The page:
'I'm entirely content with the security arrangements,' Mr Major said after a round of talks and banquets yesterday with the Indian Prime Minister, Narasimha Rao. 'These threats come specifically after the extradition treaty we signed with India.' Under this recent treaty, India and Britain agreed to extradite terrorist suspects hiding in each other's countries and to help confiscate their assets.
On Sunday New Delhi police thwarted a plan by Sikh separatists to set off explosives in four government buildings lining the Raj Path boulevard, where the military parade is being held. Police said that Mr Major was not the intended prey of this Sikh separatist group, known as the Khalistan Commando Force.
Sikh militants are not the only secessionists in India of whom Mr Major's security officers must beware. There are also armed separatist movements in Kashmir and in the north-eastern states, culturally and geographically far removed from New Delhi.
Many of Britain's 1 million Asians are of Kashmiri origin, and Mr Major was careful not to be drawn into this territorial dispute between Pakistan and India. Asked if he offered any fresh proposals in his sessions with the Indian Prime Minister, Mr Major replied: 'At no stage have I had it in my mind to suggest Britain as an intermediary. This is a difficult problem that can only be solved by India and Pakistan. It's not up to us to be the artificial brokers of a solution.'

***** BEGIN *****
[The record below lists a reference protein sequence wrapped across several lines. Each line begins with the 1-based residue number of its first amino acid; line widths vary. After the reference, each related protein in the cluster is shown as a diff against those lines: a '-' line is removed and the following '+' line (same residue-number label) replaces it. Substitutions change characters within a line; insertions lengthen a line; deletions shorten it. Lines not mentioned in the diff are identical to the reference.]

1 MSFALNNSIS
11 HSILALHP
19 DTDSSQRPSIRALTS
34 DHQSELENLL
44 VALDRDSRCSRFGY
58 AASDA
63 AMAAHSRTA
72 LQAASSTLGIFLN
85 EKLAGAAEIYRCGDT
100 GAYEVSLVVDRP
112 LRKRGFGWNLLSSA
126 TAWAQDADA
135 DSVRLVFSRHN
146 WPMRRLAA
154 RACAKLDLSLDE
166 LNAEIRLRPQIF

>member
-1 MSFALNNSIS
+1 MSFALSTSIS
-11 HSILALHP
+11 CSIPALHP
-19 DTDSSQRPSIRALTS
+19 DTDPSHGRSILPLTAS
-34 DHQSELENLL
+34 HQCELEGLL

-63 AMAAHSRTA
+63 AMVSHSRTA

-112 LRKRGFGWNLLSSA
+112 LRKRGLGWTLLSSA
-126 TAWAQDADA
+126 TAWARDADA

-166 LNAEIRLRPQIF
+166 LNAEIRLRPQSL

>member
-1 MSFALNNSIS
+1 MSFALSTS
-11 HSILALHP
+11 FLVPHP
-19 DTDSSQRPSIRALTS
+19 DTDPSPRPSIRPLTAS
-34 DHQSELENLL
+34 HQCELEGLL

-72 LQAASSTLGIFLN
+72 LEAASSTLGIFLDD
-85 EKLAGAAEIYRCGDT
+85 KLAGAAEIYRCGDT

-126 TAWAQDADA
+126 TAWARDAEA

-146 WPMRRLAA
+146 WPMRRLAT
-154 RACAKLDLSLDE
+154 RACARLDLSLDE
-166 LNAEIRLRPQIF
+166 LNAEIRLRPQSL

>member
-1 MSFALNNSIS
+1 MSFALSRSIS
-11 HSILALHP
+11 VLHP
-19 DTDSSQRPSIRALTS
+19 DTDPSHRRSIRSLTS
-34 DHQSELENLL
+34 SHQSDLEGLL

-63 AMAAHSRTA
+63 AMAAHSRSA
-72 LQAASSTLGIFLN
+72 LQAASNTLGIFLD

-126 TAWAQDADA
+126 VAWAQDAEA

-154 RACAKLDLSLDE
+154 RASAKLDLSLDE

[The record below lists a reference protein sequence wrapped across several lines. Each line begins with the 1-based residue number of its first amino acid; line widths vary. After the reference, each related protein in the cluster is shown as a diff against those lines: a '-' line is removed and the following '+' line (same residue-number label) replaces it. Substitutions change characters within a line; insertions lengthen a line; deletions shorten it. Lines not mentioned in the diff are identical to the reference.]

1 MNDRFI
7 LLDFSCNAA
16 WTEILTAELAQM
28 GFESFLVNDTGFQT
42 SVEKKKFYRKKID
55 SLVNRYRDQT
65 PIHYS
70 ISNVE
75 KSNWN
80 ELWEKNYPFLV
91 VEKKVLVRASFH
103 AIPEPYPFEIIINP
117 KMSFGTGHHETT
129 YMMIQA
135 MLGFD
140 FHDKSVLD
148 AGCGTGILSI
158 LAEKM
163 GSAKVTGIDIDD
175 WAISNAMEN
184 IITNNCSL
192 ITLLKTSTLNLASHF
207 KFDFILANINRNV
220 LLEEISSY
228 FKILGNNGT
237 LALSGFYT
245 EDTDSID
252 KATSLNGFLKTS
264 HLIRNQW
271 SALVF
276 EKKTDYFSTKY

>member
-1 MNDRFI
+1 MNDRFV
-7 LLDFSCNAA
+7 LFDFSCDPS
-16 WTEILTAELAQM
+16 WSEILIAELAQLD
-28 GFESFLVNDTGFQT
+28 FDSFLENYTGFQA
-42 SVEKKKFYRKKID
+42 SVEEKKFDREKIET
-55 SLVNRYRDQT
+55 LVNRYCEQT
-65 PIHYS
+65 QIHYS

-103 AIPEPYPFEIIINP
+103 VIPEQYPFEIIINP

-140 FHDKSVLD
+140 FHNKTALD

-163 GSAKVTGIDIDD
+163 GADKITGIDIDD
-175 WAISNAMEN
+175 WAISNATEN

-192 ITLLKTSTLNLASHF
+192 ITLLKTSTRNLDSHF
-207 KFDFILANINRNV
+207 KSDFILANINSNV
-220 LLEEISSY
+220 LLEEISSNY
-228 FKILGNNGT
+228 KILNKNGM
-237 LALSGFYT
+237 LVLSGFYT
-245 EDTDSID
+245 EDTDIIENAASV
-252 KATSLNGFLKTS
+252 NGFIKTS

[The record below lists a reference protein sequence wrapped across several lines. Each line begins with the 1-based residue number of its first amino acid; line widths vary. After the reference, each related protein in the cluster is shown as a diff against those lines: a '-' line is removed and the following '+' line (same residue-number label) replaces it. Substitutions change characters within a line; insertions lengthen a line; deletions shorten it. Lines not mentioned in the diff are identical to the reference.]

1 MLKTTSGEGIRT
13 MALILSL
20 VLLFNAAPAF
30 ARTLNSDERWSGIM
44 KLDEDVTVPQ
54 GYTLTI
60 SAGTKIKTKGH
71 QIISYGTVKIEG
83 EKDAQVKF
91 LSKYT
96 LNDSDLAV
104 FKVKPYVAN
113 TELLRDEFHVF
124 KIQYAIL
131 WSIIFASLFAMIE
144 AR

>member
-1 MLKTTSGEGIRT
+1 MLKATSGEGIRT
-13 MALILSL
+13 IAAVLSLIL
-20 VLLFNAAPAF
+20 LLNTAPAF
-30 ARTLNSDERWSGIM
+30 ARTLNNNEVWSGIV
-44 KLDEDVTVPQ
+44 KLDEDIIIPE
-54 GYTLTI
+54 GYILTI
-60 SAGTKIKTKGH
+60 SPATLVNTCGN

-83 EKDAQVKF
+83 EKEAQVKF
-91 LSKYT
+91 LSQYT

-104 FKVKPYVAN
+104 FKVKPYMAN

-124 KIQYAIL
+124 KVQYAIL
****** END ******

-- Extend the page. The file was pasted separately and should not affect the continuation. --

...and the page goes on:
British officials have questioned the frequent human rights abuses by Indian security forces in Kashmir, and yesterday the state government announced it was releasing 224 Kashmiri militants under a Republic Day amnesty.
Mr Major was received outside the old Viceroy's residence with much pomp and polish by the President, S D Sharma, and the Prime Minister. Mr Major reminded the Indian officials that, having given up socialism for free- market capitalism, and having lost the Soviet Union as its main trading partner, New Delhi might do best by renewing commercial ties with its once colonial ruler. 'Today,' Mr Major told the Indian Prime Minister, 'relations are closer and deeper than at any time since 1947 (the year of India's independence).'
The goal of Mr Major's trip, much criticised for its poor timing by the press and politicians back home, was to push British businessmen through the door of the colossal Indian market, cracked open by recent economic reforms.
Mr Major was first in the queue. Next, in rapid succession, come the Russian President, Boris Yeltsin, the German Chancellor, Helmut Kohl, and the Spanish Prime Minister, Felipe Gonzalez, all with the same intentions.
Mr Major said he was delighted by the outcome. Robert Evans, chairman of British Gas and one of 17 British businessmen accompanying the Prime Minister to India, finalised a joint venture with an Indian company, worth pounds 100m, to pipe natural gas into Bombay.